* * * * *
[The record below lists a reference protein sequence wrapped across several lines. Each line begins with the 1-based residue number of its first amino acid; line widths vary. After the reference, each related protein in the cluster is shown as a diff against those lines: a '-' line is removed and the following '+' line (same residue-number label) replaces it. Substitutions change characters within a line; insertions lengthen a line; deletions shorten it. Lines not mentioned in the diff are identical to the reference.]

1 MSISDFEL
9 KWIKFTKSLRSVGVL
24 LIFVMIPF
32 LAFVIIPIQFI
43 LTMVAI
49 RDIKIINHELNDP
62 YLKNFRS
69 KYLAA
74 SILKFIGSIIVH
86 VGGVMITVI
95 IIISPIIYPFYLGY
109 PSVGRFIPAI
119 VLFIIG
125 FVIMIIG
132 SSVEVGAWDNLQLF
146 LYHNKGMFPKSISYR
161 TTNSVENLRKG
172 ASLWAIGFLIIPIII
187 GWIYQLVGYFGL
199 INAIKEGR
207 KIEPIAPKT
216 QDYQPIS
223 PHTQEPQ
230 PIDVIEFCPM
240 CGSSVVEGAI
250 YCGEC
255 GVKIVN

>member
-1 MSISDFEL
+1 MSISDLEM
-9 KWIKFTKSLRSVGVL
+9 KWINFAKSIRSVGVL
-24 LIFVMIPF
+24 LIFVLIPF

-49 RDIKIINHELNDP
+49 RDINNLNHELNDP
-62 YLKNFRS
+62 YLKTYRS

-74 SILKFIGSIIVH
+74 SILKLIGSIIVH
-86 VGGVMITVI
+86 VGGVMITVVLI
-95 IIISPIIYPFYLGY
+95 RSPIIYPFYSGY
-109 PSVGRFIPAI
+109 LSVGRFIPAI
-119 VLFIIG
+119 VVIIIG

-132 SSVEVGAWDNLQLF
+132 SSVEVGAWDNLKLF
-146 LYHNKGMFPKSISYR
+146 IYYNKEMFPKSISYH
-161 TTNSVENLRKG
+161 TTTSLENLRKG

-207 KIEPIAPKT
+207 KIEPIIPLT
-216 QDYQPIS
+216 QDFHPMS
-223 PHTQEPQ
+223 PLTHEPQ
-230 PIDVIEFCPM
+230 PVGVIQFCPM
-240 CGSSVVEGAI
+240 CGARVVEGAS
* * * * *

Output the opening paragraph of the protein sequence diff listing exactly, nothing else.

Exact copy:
[The record below lists a reference protein sequence wrapped across several lines. Each line begins with the 1-based residue number of its first amino acid; line widths vary. After the reference, each related protein in the cluster is shown as a diff against those lines: a '-' line is removed and the following '+' line (same residue-number label) replaces it. Substitutions change characters within a line; insertions lengthen a line; deletions shorten it. Lines not mentioned in the diff are identical to the reference.]